♦  Capital Leases: ♦  Record an Asset (“Leasehold”) & ♦ A Lease Liability ♦  If any of the following are Met: Dr. Mimi Alciatore 64 Capital Leases 
 1.  The Lease Extends for at Least 75% of the Asset's Life 2.  It Transfers Ownership to Lessee at End of Lease Term Dr. Mimi Alciatore 65 Capital Leases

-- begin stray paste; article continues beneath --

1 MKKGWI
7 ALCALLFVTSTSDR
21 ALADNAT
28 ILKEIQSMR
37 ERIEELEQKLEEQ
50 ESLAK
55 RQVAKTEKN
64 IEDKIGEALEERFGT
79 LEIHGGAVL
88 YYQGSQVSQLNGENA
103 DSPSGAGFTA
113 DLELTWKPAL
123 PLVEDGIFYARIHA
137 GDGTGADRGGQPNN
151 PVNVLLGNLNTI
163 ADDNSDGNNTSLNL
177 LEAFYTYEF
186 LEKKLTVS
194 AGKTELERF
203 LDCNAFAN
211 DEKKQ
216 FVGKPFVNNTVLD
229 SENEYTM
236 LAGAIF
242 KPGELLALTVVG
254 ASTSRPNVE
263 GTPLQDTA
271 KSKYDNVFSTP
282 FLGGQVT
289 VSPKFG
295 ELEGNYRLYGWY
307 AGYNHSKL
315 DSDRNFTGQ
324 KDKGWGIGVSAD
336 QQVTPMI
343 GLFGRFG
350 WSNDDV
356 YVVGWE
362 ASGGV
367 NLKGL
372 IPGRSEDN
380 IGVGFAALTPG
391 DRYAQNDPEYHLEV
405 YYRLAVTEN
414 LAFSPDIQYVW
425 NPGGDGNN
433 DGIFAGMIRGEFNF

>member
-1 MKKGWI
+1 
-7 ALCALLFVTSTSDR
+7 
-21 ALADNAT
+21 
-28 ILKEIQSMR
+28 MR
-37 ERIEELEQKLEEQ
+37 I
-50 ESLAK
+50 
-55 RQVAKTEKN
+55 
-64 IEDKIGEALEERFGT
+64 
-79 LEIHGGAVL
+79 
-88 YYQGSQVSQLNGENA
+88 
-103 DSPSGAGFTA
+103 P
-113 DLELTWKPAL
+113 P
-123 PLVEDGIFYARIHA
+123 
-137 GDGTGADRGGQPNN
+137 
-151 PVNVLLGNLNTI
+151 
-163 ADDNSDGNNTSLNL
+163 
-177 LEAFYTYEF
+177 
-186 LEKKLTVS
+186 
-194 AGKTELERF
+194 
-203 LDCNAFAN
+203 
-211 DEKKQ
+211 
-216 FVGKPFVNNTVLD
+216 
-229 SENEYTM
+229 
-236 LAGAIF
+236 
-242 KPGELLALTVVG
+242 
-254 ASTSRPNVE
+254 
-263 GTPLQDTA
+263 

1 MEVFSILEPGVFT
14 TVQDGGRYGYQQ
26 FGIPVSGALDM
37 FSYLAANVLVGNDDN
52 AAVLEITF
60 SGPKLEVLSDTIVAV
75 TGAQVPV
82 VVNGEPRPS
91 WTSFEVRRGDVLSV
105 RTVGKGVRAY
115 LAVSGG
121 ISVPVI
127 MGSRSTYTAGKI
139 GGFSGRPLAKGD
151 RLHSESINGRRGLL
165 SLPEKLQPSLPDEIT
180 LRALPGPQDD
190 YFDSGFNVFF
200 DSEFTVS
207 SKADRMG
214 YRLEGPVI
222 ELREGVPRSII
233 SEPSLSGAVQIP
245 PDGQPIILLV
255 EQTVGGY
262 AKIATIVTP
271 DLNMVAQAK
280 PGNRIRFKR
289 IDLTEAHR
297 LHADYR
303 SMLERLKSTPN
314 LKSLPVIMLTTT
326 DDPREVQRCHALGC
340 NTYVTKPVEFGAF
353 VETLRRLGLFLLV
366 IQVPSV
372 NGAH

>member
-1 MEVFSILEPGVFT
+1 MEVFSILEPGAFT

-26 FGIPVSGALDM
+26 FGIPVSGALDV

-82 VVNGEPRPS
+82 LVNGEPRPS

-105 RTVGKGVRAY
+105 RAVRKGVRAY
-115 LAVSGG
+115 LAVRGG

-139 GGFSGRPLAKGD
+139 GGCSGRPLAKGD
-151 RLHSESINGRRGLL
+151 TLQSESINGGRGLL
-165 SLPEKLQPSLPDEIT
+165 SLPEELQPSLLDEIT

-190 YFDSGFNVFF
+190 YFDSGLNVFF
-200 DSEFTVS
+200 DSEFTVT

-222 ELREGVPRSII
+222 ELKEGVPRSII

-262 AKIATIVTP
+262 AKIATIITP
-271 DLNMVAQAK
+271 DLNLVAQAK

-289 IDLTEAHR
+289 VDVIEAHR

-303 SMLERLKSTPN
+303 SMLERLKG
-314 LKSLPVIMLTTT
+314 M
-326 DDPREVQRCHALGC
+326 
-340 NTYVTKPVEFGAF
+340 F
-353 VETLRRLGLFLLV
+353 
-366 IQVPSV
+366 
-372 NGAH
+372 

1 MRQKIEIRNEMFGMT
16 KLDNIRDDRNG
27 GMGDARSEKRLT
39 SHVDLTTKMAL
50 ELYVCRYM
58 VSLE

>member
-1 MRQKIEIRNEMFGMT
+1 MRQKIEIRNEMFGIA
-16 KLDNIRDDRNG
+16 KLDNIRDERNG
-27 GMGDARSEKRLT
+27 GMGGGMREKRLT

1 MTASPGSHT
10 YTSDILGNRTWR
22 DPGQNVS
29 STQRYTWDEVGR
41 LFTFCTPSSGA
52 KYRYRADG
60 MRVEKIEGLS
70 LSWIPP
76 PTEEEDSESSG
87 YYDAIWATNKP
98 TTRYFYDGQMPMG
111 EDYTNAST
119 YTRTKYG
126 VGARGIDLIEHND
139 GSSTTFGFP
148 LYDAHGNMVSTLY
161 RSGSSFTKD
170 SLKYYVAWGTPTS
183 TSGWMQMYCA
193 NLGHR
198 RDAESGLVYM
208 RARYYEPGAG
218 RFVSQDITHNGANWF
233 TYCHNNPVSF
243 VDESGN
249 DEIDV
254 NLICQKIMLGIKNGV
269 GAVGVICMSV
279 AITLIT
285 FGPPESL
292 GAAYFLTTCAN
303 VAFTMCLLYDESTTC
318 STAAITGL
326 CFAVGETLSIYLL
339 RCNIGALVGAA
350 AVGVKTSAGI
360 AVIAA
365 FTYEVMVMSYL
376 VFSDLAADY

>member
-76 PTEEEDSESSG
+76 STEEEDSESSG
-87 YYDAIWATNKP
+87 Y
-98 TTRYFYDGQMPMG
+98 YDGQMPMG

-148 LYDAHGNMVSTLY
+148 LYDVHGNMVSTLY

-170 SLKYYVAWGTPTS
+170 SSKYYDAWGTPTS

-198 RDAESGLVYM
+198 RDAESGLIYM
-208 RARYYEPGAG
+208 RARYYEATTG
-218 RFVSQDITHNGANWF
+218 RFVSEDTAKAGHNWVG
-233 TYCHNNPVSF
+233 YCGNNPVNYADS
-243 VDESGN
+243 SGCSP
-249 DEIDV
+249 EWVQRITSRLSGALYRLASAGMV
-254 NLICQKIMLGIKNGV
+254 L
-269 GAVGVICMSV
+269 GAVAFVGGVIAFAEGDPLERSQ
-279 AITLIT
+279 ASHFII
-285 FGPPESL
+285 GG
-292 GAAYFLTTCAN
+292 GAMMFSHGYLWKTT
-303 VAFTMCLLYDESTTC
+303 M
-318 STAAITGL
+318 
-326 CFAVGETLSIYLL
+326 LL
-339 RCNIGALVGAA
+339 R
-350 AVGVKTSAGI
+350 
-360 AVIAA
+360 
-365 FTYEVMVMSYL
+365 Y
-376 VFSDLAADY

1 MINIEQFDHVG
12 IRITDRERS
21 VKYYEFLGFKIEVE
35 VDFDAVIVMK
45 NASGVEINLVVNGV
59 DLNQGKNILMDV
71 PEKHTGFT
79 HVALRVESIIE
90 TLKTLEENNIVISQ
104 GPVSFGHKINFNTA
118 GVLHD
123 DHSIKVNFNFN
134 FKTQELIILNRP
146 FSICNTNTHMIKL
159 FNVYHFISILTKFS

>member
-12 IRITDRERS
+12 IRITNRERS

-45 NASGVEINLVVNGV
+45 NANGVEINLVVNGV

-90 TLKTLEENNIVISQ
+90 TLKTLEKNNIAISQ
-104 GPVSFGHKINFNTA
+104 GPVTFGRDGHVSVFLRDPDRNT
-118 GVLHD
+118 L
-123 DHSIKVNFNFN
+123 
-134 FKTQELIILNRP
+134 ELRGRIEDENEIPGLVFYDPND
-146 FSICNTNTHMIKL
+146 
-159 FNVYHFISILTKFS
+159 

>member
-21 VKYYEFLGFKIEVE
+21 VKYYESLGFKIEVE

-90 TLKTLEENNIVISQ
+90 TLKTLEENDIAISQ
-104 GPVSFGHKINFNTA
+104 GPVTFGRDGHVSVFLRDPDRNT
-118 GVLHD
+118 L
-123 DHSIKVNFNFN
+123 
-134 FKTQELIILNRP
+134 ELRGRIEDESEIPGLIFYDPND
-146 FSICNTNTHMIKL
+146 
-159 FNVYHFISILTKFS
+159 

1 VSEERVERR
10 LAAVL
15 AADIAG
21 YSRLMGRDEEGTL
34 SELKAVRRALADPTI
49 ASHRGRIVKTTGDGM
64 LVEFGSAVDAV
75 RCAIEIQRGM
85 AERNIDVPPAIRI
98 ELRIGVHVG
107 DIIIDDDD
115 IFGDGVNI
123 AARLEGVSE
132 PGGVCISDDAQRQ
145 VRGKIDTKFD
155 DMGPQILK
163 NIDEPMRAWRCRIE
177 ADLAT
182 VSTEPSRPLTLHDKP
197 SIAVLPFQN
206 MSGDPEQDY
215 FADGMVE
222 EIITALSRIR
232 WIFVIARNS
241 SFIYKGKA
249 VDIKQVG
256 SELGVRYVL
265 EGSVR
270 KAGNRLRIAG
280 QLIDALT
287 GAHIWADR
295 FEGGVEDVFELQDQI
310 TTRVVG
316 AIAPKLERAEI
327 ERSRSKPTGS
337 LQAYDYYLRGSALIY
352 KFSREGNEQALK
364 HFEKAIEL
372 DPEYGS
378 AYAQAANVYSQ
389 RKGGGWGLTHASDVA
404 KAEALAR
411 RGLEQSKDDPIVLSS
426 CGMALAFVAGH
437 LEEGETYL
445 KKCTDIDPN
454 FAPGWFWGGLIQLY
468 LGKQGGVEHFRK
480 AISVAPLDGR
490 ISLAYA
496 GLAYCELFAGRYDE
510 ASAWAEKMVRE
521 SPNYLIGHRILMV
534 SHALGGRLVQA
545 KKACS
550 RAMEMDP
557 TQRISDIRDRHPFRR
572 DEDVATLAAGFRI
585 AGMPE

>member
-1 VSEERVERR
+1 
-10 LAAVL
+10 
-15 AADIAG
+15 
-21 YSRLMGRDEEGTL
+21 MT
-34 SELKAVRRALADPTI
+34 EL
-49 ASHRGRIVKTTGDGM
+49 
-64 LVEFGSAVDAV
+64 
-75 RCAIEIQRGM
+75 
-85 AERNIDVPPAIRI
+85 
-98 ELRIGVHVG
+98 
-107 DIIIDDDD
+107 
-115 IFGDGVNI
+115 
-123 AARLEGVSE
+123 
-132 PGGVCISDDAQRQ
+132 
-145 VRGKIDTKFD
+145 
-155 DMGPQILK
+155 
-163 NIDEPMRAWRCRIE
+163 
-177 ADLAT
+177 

3.  A Bargain Purchase Option Exists 4.  The Present Value of the Lease Payments Equals or Exceeds 90% of the Asset’s Fair Market Value Dr. Mimi Alciatore 66 22 2/21/10 Operating Leases  Do Not Record a Liability  Record Lease Payments as Rent Expense Dr. Mimi Alciatore 67 Other Long ­Term LiabiliMes   Under ­Funded Pension Plans   Non ­Pension Post ­ReMrement Benefits (such as Medical)   Environmental LiabiliMes Dr. Mimi Alciatore 68 Leases Wall Street Journal July 2006: “AccounMng Bodies on both sides of the AtlanMc are expected tomorrow to begin a formal overhaul of rules on leases, potenMally forcing companies to recognize billions of dollars in liabiliMes currently kept off their books.” Dr. Mimi Alciatore 69 23 2/21/10 Leases The joint effort by the FASB in the U.S. & the InternaMonal AccounMng Standards Board in London to Create New rules for Leases comes aDer….. Dr. Mimi Alciatore 70 Leases The SEC Called last year for a revamp in a report criMcal of off ­the ­books arrangements like those that were instrumental in The implosion of Enron Corp Dr. Mimi Alciatore 71 Leases Today's lease accounMng lets firms in the Standard & Poor's 500 ­stock Index, for example, keep about $400 billion in liabiliMes off their books, according to Credit Suisse research. Dr. Mimi Alciatore 72 24 2/21/10 Leasing Is Also Big Business While a large porMon of leases relate to real estate, equipment leasing is a more than $200 billion ­a ­year industry In the U.S., according to the Equipment Leasing AssociaMon, an industry group. Dr. Mimi Alciatore 73 Leases: Wall Street Journal July 2006 Among S&P 500 companies, More than 90% of leases have Been Kept off balance sheets, said David Zion, an accounMng analyst at Credit Suisse Dr. Mimi Alciatore 74 In re ­examining lease rules, FASB is planning to put aside the idea of who is effecMvely taking ownership of a leased asset, said Robert Herz, the board's chairman. Instead, the board will Likely look at ways to account for the Right to Use An Asset. Dr. Mimi Alciatore 75 25 2/21/10 Leases: Wall Street Journal July 2006 “We’re going to look at the Lease Terms & Account for Those,” Mr. Herz said. "We're not going to ask people, “Who should have the equipment on the books?” Dr. Mimi Alciatore 76 IASB: Leases  The aim of the project is to develop a new common approach to lease accounMng that would ensure that all assets and liabiliMes arising under Lease Contracts are  Recognised in the Statement of Financial PosiMon (Balance Sheet). Dr. Mimi Alciatore 77 IASB: Leases   The project was added on the IASB’s agenda in July 2006.   In March 2009 the IASB issued a Discussion Paper on Lease AccounMng jointly with the FASB.   The discussion paper is open for public comment unMl 17 July 2009. Dr. Mimi Alciatore 78 26 2/21/10 ASSETS Current Assets: Cash and Short ­term Investments $ 19,784 Accounts Receivable 218,361 Inventories 23,954 Other Current Assets 14,572 276,671 Oil and Gas ProperMes 5,027,312 Other ProperMes 540,342 5,567,654 Accumulated DepreciaMon, DepleMon &AmorMzaMon 1,631,941 ProperMes – Net 3,935,713 Other Assets 235,336 Total Assets $4,447,720 Dr. Mimi Alciatore 79 BURLINGTON RESOURCES INC. CONSOLIDATED BALANCE SHEET DECEMBER 31, 1993 (IN THOUSANDS) LIABILITIES Current LiabiliMes: Accounts Payable $ 202,565 Taxes Payable 58,372 Other Current LiabiliMes 38,680 299,617 Long ­term Debt 819,071 Deferred Income Taxes 566,758 Other LiabiliMes and Deferred Credits 154,216 STOCKHOLDERS' EQUITY Common Stock, Par Value $.01 Per Share (Authorized 325,000,000 Shares; Issued 150,000,000 Shares) 1,500 Paid ­in Capital 2,936,934 Retained Earnings 467,667 3,406,101 Cost of Treasury Stock (1993, 20,316,521 Shares) 798,043 Common Stockholders' Equity 2,608,058 Total LiabiliMes & Common Stockholders' Equity $4,447,720 Dr. Mimi Alciatore 80 27 ...